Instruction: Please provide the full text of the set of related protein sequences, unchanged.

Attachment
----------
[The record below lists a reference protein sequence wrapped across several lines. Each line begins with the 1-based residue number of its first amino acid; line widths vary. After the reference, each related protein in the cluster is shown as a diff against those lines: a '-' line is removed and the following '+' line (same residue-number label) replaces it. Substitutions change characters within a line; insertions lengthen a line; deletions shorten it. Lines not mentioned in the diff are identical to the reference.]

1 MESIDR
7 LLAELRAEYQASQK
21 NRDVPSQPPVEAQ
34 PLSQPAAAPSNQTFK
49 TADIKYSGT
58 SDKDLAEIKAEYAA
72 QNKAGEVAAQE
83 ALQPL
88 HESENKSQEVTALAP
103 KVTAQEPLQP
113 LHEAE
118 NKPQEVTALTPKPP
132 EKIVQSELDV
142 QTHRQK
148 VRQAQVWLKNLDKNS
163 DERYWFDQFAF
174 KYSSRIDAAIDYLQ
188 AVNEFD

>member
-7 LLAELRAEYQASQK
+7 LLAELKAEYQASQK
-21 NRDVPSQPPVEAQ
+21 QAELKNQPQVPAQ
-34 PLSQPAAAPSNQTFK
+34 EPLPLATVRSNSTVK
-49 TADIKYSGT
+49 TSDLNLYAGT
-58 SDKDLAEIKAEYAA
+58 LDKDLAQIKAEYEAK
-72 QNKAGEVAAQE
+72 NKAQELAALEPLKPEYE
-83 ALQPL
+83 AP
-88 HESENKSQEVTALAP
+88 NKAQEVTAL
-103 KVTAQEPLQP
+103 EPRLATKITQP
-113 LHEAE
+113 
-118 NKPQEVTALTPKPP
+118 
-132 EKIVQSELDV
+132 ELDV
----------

[The record below lists a reference protein sequence wrapped across several lines. Each line begins with the 1-based residue number of its first amino acid; line widths vary. After the reference, each related protein in the cluster is shown as a diff against those lines: a '-' line is removed and the following '+' line (same residue-number label) replaces it. Substitutions change characters within a line; insertions lengthen a line; deletions shorten it. Lines not mentioned in the diff are identical to the reference.]

1 MESIDR
7 LLAELRAEYQASQK
21 NRDVPSQPPVEAQ
34 PLSQPAAAPSNQTFK
49 TADIKYSGT
58 SDKDLAEIKAEYAA
72 QNKAGEVAAQE
83 ALQPL
88 HESENKSQEVTALAP
103 KVTAQEPLQP
113 LHEAE
118 NKPQEVTALTPKPP
132 EKIVQSELDV
142 QTHRQK
148 VRQAQVWLKNLDKNS
163 DERYWFDQFAF
174 KYSSRIDAAIDYLQ
188 AVNEFD

>member
-7 LLAELRAEYQASQK
+7 LLAELKAEYQASQK
-21 NRDVPSQPPVEAQ
+21 QAELKNQPQVPAQ
-34 PLSQPAAAPSNQTFK
+34 EPLPLATVRSNSTVK
-49 TADIKYSGT
+49 TSDLNLYAGT
-58 SDKDLAEIKAEYAA
+58 LDKDLAQIKAEYEAK
-72 QNKAGEVAAQE
+72 NKAQELAALEPLKPEYE
-83 ALQPL
+83 AP
-88 HESENKSQEVTALAP
+88 NKAQEVTAL
-103 KVTAQEPLQP
+103 EPRLATKITQP
-113 LHEAE
+113 
-118 NKPQEVTALTPKPP
+118 
-132 EKIVQSELDV
+132 ELDV